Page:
These autoantibodies interfere with the system which controls the ability of blood vessels to constrict, which is needed to prevent a drop of blood pressure as a person stands. In POTS patients, this inadequate response to standing leads to a generalized increase of activity in the body’s sympathetic nerve system, which frequently normalizes the blood pressure. This increased nerve activity, however, increases the heart rate which is a prominent symptom in POTS.
We have also discovered a second group of autoantibodies in some POTS patients which directly increase the heart rate.
The combination of these two autoantibodies appears to cause the abnormal heart rate response observed in all 14 POTS patients we have tested to date for these autoantibodies. We have previously identified similar autoantibodies in individuals diagnosed with idiopathic orthostatic hypotension (Editor’s note: see Agnostic Autoantobodies as Vasodilators in Orthostatic Hypotension: A New Mechanism and Autoantibody Activation of Beta-Adrenergic and Muscarinic Receptors Contributes to an “Autoimmune” Orthostatic Hypotension).
These autoantibodies may explain why beta blockers aren’t always effective in treating the tachycardia seen in POTS, since beta blockers fail to completely block autoantibody activity on their protein receptor and they fail to alter the partial blockade of the autoantibodies on the arteriole blood vessels that initiate the orthostatic problem.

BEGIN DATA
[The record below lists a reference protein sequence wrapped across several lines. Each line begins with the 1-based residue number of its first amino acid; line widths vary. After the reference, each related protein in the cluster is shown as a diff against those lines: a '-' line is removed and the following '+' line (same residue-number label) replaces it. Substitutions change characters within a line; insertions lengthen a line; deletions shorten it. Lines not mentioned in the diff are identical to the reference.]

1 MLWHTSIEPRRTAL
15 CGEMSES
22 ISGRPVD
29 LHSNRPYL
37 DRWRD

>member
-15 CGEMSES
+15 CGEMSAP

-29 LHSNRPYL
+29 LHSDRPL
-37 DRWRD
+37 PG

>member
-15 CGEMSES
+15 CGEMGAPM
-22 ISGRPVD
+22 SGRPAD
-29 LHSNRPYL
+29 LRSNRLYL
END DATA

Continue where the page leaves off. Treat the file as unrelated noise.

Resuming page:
Confirmation of our findings will require testing a larger group of POTS patients for these autoantibodies. We hope to eventually develop treatments to block these autoantibodies, without blocking the target receptor proteins at the cell surface at the same time. Such agents are in development and within a few years may be applicable in POTS. This approach may prove useful in several other diseases which are caused by similar autoantibodies.
Please note that Dr. Kem and the other researchers involved are not able to test patient blood samples for these autoantibodies outside of a research setting at this time. There are very strict federal laws that prohibit them from doing so. If such a test becomes available to the public, Dysautonomia International will be shouting it from the roof tops. Imagine that – a blood test to help diagnose POTS ? We’re looking forward to it, but there is much work to be done.
Dysautonomia International is committed to funding additional research in this area as quickly as possible. We are optimistic that this will lead to a better understanding of POTS, better ways to diagnose it, and most importantly, better ways to treat it.
If you would like to support the next phase of this exciting new research, please consider making a donation to Dysautonomia International today. You can make a difference in the lives of millions of people around the world living with POTS!